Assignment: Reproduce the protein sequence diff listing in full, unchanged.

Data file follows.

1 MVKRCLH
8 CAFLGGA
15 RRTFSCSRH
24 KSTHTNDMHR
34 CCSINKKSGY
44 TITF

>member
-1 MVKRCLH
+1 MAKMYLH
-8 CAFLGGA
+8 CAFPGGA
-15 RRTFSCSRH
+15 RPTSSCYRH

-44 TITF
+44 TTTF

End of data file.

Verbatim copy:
1 MVKRCLH
8 CAFLGGA
15 RRTFSCSRH
24 KSTHTNDMHR
34 CCSINKKSGY
44 TITF

>member
-1 MVKRCLH
+1 MAKMYLH
-8 CAFLGGA
+8 CAFPGGA
-15 RRTFSCSRH
+15 RPTSSCYRH

-44 TITF
+44 TTTF